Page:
LastPass, a password manager with over 33M users reported an unauthorized party hacked into its development environment, the hackers were able to gain access through a single breached developer account. 

Don’t act all surprised, getting hacked is a “WHEN” not an “IF” question 

Everyone gets hacked eventually, the bigger a company is the bigger the target sign on it back. But LastPass is no ordinary company, the risk that is entailed in a service that generates and stores passwords, it is a “Key Master” which means if customers’ password were compromised the attack surface trickles down, potentially affecting customers and their customers/users. 

LastPass reported the breach did not reach any customer data, only the company source code was taken, LastPass User’s rejoice!  but it did take the company two weeks to assure that was the case, which sounds like a long period of time to evaluate the affect of a hack, but its actually not as Allan Liska, an analyst for Recorded Future commenced for Bloomberg:

“While two weeks might seem like a long time to some, it can take a while for incident response teams to fully assess and report on a situation,” he said. “it will take time to fully determine the extent of any damage that may have been as result of the breach. However, for now it appears to not be client-impacting.” Allan Liska 

“We got hacked!” knowing is half the battle, what got hacked is the other half

Some of you might ask: “ Why does it take two weeks?” a valid question, a lot can happen in two weeks, just imagine what a hacker can do with two weeks of unrestricted access or what you can do if you had two weeks off. The reason why it took two weeks is simple, understanding the attack surface of the hack requires knowing the permissions the breach identity has, which are now in the hands of the attacker;   

or in other words:

Breached Users Permissions = Potential Attack Surface

The potential attack surface of a company that stores passwords is enormous, without mapping the different databases and applications the breached developer’s identity had while he was breached required an incident response team to investigate and assess the blast radius of the attack.

Attack Surface Vs Blast Radius

“Attack Surface” represents the potential impact of an attack, meaning the total amount of services, databases, and applications a breached identity had access to.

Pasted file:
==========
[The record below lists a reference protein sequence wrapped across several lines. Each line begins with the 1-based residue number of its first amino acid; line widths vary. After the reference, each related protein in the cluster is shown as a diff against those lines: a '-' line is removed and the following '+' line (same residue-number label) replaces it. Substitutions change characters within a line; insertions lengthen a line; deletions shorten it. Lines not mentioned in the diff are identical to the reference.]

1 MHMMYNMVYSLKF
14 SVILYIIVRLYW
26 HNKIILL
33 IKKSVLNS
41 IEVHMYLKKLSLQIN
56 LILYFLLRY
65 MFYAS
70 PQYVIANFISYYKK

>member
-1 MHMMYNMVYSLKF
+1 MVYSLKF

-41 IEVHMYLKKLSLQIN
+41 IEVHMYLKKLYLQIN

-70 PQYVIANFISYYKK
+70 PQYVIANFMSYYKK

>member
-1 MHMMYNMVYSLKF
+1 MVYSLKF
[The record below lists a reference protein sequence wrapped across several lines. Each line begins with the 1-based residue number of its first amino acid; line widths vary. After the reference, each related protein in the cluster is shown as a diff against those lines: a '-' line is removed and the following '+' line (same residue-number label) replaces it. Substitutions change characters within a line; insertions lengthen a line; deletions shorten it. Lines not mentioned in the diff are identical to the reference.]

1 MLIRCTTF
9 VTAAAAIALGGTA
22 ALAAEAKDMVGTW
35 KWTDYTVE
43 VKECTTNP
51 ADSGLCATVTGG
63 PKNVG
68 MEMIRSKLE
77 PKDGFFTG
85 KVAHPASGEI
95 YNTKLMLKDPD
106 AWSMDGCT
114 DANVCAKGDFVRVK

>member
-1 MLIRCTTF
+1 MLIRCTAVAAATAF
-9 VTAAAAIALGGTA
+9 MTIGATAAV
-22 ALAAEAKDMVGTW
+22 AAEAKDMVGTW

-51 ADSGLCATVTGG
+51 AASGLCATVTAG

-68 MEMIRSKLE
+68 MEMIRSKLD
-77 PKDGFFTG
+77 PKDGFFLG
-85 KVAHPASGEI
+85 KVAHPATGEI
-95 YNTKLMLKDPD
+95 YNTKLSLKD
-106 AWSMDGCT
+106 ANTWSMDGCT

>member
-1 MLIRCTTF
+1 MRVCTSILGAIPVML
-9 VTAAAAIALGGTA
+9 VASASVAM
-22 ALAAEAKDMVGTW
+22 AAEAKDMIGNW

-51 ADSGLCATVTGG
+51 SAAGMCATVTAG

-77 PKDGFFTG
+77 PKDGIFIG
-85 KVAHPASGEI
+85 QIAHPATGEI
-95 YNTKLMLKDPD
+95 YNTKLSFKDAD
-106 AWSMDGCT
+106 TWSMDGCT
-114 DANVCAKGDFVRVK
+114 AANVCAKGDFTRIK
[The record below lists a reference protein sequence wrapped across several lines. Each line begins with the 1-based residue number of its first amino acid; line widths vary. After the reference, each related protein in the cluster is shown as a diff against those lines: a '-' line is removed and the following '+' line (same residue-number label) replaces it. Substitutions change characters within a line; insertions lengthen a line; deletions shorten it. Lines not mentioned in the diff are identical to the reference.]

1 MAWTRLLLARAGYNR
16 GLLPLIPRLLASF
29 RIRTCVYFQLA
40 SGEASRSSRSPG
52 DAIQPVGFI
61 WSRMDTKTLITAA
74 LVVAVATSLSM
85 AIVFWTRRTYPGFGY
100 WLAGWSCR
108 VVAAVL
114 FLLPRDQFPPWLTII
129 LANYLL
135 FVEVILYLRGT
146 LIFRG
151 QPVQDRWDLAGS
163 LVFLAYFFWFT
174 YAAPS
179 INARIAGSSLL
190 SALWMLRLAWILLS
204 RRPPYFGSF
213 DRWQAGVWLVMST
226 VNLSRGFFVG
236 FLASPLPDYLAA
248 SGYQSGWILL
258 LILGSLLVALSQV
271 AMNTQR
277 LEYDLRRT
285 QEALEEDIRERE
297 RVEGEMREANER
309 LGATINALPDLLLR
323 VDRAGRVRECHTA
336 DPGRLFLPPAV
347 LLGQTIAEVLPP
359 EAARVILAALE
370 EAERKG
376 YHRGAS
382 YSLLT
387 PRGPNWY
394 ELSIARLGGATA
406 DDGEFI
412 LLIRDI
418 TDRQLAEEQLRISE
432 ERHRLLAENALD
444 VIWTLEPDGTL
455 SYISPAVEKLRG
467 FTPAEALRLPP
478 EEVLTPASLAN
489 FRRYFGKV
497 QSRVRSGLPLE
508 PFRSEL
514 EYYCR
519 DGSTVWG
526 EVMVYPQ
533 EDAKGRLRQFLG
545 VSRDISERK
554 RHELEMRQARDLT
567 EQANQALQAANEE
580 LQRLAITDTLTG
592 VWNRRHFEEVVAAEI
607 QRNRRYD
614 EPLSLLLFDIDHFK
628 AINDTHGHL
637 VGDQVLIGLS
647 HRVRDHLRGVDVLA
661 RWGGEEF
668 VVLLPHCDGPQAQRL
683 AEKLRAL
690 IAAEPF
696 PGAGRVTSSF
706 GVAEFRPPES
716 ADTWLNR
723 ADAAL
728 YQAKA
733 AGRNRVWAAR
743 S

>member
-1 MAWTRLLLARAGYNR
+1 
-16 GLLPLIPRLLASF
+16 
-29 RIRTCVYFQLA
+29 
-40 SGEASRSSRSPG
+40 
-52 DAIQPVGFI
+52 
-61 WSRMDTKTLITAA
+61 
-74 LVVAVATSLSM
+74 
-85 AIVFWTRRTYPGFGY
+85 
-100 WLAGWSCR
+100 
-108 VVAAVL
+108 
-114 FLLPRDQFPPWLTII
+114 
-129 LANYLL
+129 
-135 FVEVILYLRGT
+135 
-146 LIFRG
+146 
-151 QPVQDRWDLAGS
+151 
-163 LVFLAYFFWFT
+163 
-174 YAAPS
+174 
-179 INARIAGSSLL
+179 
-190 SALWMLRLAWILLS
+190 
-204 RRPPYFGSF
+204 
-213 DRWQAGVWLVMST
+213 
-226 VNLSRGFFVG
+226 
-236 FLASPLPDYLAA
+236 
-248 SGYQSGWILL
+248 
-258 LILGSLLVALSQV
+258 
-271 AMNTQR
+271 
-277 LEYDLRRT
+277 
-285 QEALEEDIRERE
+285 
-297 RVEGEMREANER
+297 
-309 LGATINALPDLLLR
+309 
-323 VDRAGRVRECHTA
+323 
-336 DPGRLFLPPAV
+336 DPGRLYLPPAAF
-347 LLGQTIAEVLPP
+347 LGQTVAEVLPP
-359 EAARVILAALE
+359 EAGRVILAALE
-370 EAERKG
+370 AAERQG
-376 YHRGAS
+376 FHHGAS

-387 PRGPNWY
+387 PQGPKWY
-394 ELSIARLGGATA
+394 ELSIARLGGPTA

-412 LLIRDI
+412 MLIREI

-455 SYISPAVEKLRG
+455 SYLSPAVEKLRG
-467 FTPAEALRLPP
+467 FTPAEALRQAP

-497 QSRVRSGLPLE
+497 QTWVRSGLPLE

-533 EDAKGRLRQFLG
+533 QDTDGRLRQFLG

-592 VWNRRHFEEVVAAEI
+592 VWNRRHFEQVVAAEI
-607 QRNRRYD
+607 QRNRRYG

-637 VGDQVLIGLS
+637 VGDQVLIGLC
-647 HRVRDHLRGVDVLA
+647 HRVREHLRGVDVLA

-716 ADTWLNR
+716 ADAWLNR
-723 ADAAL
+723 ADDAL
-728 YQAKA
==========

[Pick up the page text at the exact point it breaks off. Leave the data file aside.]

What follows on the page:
״Blast Radius״ represents the total impact of the security event, or in other words what are the actions and data that have been taken by the breached user.

To understand a security event attack surface we need to understand which permissions the breached identity had. , To understand the Blast Radius we need to check each action that could have been made by the attacker and investigate the implication of those actions.

WHY does it take two weeks? You might ask because we usually do not revoke access when users are done with it, we give excessive privileges regardless of the task in hand, and lastly, we do not have a proper way to monitor cloud access, which means investigating the blast radius is a tedious task. 

Have no fear, Apono is here

The reason why we created Apono is to solve this exact scenario, Apono’s centralized cloud access management solution takes a “Least Privileges by Default” , mapping cloud access, policies, and resources and attributing them to users, then suggesting how to convert them to “Just-in-Time” and “Just Enough” dynamic policies providing users with a granular level of resources for the amount of time they need it, then the access is automatically revoked! Apono records the entire approval timeline, so you can know who accessed what, when and who approved it.

Apono drastically cuts down the attack surface by assuring granular timely access, our access activity monitoring capabilities assure no standing privileges are jeopardizing your organization. Our 1:1 access attribution capabilities assure investigating the Blast Radius of the attack is a breeze.